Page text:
In March 2012, Rona Jacob Wilson, an activist who campaigns for the release of political prisoners, addressed a seminar in Hyderabad, on counter-terrorism laws and their misuse by the nation’s security apparatus. Rona traced the evolution of India’s anti-terrorism laws, from the 1990s to their current form—the Unlawful Activities (Prevention) Amendment Act, 2012. Through the UAPA, Rona said, “sanction is given to the National Counter-Terrorism Centre as well as the Intelligence Bureau to arrest, not only to investigate but also to execute ... anyone who they deem fit as committing offences that are not in the interest of the Indian state.” Rona had addressed the seminar as a representative of the Committee for the Release of Political Prisoners, or CRPP. He is one of the CRPP’s founding members and its secretary for public relations. His speech was not long—twenty minutes, give or take a few. But events that transpired in his life six years later would make it appear prescient.
On 6 June 2018, Rona was arrested from his home, a rented one-room set, in south Delhi’s Munirka village in a joint operation by the Pune Police and Delhi Police. Four other activists were arrested that day, in different parts of the country—Sudhir Dhawale, a Dalit-rights activist; Surendra Gadling, a lawyer; Mahesh Raut, an activist who works on displacement issues; and Shoma Sen, a university professor. All five were accused of having links with the banned Communist Party of India (Maoist) and charged under various sections of the UAPA.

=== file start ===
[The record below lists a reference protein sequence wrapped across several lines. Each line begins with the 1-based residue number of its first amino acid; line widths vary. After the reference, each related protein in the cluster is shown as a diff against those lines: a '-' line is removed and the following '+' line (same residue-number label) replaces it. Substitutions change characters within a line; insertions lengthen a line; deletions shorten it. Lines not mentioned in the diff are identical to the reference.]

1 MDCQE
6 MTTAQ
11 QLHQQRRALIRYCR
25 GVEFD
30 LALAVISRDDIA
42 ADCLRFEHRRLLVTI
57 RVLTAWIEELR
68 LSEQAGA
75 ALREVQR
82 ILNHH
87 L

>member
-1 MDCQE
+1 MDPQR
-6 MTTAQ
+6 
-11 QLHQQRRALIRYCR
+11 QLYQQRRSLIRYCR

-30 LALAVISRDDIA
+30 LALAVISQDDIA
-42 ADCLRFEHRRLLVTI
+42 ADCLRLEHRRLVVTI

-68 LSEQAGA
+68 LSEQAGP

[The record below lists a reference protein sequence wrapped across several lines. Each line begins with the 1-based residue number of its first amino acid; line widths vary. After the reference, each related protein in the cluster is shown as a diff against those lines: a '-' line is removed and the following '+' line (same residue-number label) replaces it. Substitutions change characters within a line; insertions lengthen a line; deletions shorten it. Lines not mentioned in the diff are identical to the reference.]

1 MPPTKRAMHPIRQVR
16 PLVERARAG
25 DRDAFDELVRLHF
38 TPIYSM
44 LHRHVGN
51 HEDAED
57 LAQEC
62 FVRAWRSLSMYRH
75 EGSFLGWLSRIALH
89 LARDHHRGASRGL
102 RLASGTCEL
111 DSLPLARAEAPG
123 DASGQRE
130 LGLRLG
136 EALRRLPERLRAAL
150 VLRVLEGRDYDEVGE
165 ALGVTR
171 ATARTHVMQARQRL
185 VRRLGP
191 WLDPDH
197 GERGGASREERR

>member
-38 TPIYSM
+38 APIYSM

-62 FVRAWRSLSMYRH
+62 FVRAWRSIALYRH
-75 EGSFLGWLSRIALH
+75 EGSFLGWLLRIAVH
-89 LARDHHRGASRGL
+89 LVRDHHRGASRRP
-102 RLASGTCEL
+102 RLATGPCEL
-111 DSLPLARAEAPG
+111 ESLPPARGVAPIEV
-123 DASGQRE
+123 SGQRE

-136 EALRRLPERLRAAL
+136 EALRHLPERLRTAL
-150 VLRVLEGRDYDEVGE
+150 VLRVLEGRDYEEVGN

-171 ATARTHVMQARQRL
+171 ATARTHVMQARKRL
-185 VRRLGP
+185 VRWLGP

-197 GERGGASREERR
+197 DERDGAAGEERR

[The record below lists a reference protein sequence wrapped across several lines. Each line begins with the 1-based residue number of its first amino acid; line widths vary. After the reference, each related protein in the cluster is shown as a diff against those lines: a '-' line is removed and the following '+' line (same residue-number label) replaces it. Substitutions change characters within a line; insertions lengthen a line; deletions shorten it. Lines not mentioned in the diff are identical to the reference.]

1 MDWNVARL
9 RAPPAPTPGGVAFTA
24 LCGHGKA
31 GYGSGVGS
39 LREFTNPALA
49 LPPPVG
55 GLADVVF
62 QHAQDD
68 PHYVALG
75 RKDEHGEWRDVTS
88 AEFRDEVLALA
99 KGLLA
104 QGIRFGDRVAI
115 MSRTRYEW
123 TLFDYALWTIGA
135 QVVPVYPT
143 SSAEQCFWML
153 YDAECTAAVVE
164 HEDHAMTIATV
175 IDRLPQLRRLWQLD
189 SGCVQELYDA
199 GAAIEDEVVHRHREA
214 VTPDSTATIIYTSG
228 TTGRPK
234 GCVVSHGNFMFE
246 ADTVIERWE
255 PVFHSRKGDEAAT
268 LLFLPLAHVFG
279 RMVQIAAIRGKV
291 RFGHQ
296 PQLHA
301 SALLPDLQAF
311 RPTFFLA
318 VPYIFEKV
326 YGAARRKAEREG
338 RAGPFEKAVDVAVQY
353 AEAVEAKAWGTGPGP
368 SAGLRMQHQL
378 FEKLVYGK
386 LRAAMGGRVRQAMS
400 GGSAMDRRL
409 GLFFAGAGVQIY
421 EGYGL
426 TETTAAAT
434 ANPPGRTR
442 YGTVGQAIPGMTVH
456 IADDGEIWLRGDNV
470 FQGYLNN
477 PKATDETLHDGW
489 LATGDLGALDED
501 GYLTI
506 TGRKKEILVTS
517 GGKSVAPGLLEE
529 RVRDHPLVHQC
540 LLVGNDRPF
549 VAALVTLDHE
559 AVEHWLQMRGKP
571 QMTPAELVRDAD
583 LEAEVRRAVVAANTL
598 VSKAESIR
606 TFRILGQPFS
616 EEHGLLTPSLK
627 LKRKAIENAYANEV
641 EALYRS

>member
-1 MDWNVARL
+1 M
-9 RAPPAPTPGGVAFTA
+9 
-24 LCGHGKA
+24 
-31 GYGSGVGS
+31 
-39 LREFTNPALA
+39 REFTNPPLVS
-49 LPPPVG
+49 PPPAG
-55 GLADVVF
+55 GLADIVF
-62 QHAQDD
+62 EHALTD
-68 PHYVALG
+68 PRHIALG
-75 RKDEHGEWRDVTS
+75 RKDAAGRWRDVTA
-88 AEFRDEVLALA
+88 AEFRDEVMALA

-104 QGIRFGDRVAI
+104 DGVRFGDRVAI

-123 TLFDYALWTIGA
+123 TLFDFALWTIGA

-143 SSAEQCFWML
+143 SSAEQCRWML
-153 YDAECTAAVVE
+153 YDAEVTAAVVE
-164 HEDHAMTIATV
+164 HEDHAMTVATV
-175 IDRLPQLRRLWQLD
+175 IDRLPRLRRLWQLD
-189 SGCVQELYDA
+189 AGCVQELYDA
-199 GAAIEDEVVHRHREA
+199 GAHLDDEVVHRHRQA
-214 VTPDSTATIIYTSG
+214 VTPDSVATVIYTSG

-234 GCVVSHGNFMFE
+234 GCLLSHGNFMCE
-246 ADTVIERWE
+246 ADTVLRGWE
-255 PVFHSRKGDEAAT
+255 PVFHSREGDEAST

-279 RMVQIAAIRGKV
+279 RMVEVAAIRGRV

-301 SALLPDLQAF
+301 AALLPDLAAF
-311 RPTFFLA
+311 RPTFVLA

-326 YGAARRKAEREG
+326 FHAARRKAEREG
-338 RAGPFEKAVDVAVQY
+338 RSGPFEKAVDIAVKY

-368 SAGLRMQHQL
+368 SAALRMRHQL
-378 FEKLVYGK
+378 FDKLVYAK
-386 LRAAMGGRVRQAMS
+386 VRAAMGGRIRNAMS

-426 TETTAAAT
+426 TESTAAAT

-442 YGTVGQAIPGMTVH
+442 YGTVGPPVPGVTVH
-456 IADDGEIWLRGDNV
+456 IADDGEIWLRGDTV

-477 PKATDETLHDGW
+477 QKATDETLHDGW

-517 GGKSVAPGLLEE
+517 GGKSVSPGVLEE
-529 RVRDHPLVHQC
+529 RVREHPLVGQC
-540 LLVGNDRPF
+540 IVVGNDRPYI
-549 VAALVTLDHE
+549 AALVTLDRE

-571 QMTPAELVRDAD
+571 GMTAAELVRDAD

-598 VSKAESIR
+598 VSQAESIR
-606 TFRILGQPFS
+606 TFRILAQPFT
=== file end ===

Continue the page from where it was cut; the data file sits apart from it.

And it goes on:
The police described the five as the “top brass of urban Maoists” and blamed them for the caste-based violence that occurred in Bhima Koregaon, in Maharashtra, on 1 January 2018. They were also accused of helping organise the Elgar Parishad the day before the violence erupted. The Elgar Parishad is an event organised to celebrate the victory of the Mahar regiment of the British army against the upper-caste Maratha soldiers in the Battle of Koregaon in 1818. The Pune police further claimed that the arrested activists used the Elgar Parishad to incite riots the following day and Maoist operatives had funded the event. The police singled Rona out, for conspiring to assassinate the prime minister Narendra Modi in a “Rajiv Gandhi-type incident.” This was based on a letter that the police claimed they found among Rona’s possessions. Incidentally, the Pune police had raided Rona’s house a few months before his arrest on 17 April 2018, and seized his laptop, phone and other written material and had possession of all his passwords. Rona and the other activists are currently lodged in Pune’s Yerawada central prison with their bail applications pending and no trial in sight.